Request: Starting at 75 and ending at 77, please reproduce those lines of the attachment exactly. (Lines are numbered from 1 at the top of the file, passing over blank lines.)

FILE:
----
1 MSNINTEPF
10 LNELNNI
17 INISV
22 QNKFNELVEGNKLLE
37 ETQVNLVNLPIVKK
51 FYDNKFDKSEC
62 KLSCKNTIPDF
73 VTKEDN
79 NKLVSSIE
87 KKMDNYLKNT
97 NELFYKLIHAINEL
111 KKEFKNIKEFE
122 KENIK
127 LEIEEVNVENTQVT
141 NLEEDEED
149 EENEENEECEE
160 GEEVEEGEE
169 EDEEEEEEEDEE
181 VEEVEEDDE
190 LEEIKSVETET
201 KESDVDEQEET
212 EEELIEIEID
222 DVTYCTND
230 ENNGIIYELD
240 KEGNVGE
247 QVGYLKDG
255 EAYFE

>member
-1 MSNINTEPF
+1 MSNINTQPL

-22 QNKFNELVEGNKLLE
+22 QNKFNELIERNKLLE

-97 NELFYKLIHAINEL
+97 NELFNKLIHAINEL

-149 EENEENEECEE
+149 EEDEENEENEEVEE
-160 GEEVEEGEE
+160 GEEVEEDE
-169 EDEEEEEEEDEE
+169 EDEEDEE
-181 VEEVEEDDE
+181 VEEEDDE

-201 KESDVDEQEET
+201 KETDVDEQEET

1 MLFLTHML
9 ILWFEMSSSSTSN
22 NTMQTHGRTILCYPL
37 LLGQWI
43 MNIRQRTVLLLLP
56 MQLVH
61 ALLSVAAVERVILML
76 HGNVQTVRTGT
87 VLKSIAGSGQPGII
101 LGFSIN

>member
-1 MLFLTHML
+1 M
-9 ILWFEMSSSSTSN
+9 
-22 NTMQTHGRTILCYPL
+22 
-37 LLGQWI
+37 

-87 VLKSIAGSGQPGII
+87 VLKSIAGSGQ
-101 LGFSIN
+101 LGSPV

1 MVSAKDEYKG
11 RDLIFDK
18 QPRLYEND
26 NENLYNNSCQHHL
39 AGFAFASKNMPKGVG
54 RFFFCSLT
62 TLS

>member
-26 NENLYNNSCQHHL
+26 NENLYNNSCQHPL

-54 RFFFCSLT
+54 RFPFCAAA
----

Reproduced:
>member
-26 NENLYNNSCQHHL
+26 NENLYNNSCQHPL